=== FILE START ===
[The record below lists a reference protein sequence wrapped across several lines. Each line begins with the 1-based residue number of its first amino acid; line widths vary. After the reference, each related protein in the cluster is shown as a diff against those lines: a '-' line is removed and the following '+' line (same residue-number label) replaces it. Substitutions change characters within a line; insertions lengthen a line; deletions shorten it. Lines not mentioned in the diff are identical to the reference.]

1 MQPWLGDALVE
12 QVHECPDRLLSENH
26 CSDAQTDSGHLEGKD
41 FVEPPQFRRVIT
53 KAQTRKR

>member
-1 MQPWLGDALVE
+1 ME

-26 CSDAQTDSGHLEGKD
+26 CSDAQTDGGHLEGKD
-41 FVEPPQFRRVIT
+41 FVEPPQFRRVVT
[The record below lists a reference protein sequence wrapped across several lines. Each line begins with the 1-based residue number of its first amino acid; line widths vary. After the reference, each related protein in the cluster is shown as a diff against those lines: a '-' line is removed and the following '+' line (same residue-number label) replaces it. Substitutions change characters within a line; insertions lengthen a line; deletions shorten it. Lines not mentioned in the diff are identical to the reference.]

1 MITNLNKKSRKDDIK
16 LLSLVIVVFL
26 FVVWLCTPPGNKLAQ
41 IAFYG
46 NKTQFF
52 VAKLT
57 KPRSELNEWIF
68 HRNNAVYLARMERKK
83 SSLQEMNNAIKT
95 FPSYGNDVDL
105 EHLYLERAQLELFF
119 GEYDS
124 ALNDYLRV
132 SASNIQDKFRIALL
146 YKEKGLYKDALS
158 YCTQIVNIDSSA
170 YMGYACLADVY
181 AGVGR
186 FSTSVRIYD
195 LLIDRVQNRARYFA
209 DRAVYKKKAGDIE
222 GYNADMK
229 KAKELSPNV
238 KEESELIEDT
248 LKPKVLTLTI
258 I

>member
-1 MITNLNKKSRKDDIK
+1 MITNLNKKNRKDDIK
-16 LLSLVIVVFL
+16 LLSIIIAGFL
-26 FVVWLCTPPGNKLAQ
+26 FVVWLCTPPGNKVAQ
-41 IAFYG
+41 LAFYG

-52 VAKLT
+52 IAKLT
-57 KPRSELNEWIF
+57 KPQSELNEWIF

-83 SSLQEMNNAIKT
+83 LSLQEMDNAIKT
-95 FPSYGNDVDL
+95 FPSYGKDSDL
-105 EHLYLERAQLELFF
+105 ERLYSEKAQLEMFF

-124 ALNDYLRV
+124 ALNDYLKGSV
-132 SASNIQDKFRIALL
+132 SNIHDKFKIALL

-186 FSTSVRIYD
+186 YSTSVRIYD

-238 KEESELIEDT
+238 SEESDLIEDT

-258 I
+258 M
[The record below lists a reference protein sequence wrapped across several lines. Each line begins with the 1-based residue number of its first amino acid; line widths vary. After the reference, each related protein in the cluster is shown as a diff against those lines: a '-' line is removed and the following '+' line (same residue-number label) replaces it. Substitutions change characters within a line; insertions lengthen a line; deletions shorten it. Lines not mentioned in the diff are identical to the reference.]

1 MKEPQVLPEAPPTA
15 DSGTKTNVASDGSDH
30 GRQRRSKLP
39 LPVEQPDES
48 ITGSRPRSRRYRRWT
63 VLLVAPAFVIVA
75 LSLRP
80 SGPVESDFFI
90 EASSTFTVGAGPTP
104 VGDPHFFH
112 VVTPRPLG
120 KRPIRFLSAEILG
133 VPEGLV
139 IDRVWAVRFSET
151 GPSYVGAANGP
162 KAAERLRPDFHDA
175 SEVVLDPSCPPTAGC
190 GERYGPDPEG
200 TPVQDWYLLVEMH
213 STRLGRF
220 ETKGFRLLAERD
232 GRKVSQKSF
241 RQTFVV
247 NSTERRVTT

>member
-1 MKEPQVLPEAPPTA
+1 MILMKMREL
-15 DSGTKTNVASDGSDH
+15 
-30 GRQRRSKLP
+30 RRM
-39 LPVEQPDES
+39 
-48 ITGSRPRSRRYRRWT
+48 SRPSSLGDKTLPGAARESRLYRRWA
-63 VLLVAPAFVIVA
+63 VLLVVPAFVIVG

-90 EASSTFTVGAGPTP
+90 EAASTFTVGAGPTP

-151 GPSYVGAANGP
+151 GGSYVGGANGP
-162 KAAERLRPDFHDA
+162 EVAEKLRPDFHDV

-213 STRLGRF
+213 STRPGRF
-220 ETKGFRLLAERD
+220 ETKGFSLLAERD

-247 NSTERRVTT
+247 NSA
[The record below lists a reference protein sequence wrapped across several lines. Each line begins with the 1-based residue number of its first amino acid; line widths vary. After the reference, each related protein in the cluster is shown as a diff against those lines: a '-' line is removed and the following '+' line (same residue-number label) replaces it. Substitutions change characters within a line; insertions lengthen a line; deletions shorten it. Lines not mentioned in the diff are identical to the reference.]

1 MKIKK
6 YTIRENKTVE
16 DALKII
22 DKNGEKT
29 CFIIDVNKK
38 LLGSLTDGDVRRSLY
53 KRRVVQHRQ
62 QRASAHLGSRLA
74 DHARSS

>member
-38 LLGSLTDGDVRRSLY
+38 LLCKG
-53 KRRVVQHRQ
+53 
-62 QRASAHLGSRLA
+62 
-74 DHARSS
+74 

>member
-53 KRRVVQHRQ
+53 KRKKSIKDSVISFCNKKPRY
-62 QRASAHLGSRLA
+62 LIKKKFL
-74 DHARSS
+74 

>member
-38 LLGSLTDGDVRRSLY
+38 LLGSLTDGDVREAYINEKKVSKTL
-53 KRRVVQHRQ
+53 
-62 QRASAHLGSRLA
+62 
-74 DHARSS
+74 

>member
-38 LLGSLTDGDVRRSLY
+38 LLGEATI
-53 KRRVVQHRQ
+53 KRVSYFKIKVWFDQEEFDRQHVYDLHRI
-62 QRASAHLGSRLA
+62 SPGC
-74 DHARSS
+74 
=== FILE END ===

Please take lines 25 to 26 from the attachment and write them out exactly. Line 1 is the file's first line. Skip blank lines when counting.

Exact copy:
105 EHLYLERAQLELFF
119 GEYDS